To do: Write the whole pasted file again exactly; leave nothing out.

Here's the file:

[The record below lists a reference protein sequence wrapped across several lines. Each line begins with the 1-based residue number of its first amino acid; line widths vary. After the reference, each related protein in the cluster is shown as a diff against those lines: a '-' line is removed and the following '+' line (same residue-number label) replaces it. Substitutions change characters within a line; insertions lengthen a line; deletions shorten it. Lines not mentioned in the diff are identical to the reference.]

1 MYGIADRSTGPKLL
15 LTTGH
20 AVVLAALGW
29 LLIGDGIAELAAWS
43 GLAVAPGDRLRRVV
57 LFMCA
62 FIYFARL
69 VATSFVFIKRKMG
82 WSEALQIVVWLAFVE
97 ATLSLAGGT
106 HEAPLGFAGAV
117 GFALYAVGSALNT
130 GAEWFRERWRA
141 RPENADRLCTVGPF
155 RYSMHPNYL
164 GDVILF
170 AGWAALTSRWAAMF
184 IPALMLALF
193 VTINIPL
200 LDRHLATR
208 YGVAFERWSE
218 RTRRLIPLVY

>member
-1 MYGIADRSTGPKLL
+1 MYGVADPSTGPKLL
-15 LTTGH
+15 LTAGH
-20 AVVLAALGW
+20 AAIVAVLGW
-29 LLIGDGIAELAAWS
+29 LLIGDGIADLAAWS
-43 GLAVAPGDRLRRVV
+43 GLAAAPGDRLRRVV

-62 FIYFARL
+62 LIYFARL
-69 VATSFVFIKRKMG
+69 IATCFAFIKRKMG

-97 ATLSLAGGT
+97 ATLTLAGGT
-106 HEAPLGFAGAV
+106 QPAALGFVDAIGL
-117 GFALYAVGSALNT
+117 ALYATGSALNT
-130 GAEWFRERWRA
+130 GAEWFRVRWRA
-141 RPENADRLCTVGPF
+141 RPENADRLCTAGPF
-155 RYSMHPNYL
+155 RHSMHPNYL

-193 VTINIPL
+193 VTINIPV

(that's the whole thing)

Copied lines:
[The record below lists a reference protein sequence wrapped across several lines. Each line begins with the 1-based residue number of its first amino acid; line widths vary. After the reference, each related protein in the cluster is shown as a diff against those lines: a '-' line is removed and the following '+' line (same residue-number label) replaces it. Substitutions change characters within a line; insertions lengthen a line; deletions shorten it. Lines not mentioned in the diff are identical to the reference.]

1 MYGIADRSTGPKLL
15 LTTGH
20 AVVLAALGW
29 LLIGDGIAELAAWS
43 GLAVAPGDRLRRVV
57 LFMCA
62 FIYFARL
69 VATSFVFIKRKMG
82 WSEALQIVVWLAFVE
97 ATLSLAGGT
106 HEAPLGFAGAV
117 GFALYAVGSALNT
130 GAEWFRERWRA
141 RPENADRLCTVGPF
155 RYSMHPNYL
164 GDVILF
170 AGWAALTSRWAAMF
184 IPALMLALF
193 VTINIPL
200 LDRHLATR
208 YGVAFERWSE
218 RTRRLIPLVY

>member
-1 MYGIADRSTGPKLL
+1 MYGVADPSTGPKLL
-15 LTTGH
+15 LTAGH
-20 AVVLAALGW
+20 AAIVAVLGW
-29 LLIGDGIAELAAWS
+29 LLIGDGIADLAAWS
-43 GLAVAPGDRLRRVV
+43 GLAAAPGDRLRRVV

-62 FIYFARL
+62 LIYFARL
-69 VATSFVFIKRKMG
+69 IATCFAFIKRKMG

-97 ATLSLAGGT
+97 ATLTLAGGT
-106 HEAPLGFAGAV
+106 QPAALGFVDAIGL
-117 GFALYAVGSALNT
+117 ALYATGSALNT
-130 GAEWFRERWRA
+130 GAEWFRVRWRA
-141 RPENADRLCTVGPF
+141 RPENADRLCTAGPF
-155 RYSMHPNYL
+155 RHSMHPNYL

-193 VTINIPL
+193 VTINIPV